“ The dead elephant being extended on the ground, the dimensions were all taken and correctly noted at the time. M. Lassaigne, cabinetmaker to the establishment, invented a large rule for that purpose, which was somewhat like a shoemaker's size-stick. The different curves of the back, belly, neck, etc., were taken by bars of lead, of three-quarters of an inch in thickness. This metal is much better adapted than any other for that and similar purposes; as it has no elasticity it retains any shape into which it is put. M. Demoulins made a drawing of the animal from these measurements, on the wall of the workshop where the model was constructed, of its natural size. The elephant was placed upon its back by means of four-corded pulleys fastened to the platform. An incision, in the form of a double cross, was then made in the lower side, the central line reaching from the mouth to the anus; the two cuts were made from the left leg, on both sides, to the opposite right legs. The trunk was
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longitudinally opened on its under side; the soles of the feet were now taken out to within an inch of their edge, and the nails allowed to remain attached to the skin. This was effected by the aid of a chisel and mallet, and was one of the most difficult operations of the whole. Several persons wrought at a time at the operation of skinning, and four days were necessary to effect it. When removed from the carcass, the skin was weighed, and found to be five hundred and seventy-six pounds. It was extended on the ground, so that the cutaneous muscles of the head and other parts might be cut away from its interior. The skin was then put into a tub, and covered six inches deep with water which had been saturated with alum. The model which was to fill the skin was made as perfect as possible in its shape. To insure this, models were made of half the head in plaster, as also a fore and hind leg. This strueture was made of linden wood, and so ingeniously constructed by. M. Lassaigne, that almost the whole parts could be separated. He opened a panel on one side of the body, whereby he introduced himself into its interior, so that he might make its parts more perfect within. Even the head and proboscis were hollow, which rendered this stupendous model so light that it could be moved from one place to another with comparative ease. The model being completed, the alum water, in which the skin had been all the time immersed, was now taken out and made boiling hot, and in that state poured on the skin, which was then allowed to soak in the warm liquor for an hour and a half, when it was taken out, still warm, and placed upon the model, which was accomplished with some difficulty. But judge of their own mortification when it was found that the model was rather too large. To diminish the woodwork they foresaw would run the risk of putting its parts out of proportion. It then occurred to them that the best thing to be done under these awkward circumstances was to take off the skin again, and reduce its thickness with knives; they removed all the internal thickenings which came in their way. In this operation five men were occupied for four days, during which time they cut out one hundred and ninety-four pounds weight off the internal surface. During this process the skin had dried, and required again to be immersed in cold soft water; after allowing it to remain twenty-four hours to soak, it was then put on the model, and found to cover it completely; the edges were brought together and secured with wire nails, deeply driven home, and large brads. Except at the edges, the nails and brads were only driven in half way, to keep the skin down to the different sinuosities and hollows until dry, when they were again all pulled out. The alum with which the water was saturated gave the skin an ugly gray appearance from crystallization. But this was soon remedied, by first rubbing the skin with spirits of turpentine, and afterward with olive oil. By the admirable and well executed contrivance here adopted, a specimen has been mounted with all the appearance of life, which, with a little attention, may resist for ages the influence of time.”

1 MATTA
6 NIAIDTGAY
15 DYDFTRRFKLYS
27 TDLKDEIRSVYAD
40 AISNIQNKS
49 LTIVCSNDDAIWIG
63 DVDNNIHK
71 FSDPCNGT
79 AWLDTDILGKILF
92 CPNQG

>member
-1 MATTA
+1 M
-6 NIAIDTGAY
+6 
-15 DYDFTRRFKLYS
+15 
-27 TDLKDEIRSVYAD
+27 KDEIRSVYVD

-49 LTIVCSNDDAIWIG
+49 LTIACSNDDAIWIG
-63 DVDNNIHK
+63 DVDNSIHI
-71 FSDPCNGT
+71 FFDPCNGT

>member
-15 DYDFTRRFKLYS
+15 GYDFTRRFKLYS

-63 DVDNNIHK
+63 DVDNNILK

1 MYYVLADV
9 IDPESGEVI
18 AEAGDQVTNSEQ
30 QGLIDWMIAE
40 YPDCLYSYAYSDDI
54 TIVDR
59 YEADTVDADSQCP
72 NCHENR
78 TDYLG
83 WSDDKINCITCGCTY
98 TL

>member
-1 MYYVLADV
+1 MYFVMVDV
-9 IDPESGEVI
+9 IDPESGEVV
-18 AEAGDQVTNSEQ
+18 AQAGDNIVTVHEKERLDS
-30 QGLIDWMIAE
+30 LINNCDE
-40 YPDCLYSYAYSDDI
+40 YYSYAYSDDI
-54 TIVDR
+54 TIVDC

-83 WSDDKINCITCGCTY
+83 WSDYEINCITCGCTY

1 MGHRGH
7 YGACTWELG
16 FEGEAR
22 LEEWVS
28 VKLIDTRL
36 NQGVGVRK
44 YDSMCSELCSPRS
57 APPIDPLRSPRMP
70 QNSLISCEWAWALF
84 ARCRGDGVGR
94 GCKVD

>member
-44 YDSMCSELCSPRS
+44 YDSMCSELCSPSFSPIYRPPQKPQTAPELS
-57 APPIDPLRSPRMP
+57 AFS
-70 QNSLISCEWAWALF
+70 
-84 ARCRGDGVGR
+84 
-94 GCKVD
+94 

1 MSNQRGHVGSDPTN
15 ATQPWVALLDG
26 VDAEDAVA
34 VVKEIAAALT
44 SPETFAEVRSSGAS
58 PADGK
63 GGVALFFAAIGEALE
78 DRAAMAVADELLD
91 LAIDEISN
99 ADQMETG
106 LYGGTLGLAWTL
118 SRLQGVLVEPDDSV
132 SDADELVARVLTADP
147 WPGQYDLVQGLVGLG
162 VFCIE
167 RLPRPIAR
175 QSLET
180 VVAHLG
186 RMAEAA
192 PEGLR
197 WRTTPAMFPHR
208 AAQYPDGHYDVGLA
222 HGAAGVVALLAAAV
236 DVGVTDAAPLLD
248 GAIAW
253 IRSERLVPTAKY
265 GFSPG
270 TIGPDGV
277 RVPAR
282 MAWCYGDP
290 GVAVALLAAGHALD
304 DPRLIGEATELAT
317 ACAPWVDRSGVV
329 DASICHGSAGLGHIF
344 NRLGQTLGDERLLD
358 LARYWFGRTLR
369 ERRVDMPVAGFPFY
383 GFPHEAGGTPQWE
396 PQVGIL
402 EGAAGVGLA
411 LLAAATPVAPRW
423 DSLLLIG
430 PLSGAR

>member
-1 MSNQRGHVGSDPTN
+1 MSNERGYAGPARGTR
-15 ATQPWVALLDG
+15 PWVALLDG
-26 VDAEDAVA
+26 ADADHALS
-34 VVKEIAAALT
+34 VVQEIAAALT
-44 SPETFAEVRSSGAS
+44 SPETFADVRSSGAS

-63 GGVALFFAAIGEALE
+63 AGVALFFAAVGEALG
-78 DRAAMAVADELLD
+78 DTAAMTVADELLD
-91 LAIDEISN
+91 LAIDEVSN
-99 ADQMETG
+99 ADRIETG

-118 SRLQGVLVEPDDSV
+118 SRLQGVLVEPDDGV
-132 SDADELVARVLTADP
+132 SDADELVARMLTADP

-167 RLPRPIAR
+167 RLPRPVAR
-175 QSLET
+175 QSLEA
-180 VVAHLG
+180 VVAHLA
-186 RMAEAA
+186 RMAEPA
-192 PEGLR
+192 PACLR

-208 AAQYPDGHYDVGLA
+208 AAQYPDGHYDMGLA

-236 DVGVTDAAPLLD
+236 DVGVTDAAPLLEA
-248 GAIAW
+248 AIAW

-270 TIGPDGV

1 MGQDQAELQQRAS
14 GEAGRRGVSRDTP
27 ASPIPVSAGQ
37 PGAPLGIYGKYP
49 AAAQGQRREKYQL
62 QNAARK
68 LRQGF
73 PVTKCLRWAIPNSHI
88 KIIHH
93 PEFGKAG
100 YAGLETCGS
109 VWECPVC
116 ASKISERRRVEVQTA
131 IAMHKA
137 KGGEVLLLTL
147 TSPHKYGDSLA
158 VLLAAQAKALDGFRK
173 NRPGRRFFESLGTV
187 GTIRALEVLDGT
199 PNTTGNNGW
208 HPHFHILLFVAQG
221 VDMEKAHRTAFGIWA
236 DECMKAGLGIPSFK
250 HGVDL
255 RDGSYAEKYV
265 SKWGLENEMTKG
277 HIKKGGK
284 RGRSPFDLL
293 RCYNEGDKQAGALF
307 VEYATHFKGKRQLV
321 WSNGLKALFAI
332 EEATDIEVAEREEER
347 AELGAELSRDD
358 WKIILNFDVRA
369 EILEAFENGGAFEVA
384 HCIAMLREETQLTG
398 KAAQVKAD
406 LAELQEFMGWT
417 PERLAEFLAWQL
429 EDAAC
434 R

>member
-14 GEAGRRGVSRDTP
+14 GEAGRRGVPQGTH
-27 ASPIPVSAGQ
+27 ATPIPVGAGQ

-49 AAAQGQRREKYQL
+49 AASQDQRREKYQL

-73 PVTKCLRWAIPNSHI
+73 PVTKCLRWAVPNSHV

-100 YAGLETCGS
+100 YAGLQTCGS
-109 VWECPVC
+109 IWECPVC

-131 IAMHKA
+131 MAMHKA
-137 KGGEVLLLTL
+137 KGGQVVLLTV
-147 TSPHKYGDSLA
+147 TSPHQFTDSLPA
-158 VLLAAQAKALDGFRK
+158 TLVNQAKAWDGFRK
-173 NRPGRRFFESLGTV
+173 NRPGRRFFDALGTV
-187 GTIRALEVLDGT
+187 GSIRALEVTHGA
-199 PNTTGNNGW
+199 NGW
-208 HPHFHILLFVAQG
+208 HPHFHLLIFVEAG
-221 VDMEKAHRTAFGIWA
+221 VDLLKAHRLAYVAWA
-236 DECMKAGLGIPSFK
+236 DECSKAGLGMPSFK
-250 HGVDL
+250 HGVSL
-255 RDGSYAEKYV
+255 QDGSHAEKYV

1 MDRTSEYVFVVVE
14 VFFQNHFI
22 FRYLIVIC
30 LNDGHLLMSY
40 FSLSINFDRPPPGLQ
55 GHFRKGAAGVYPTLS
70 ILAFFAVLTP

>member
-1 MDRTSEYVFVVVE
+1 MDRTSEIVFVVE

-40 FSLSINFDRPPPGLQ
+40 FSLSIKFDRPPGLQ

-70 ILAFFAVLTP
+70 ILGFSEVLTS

[To be Continued.]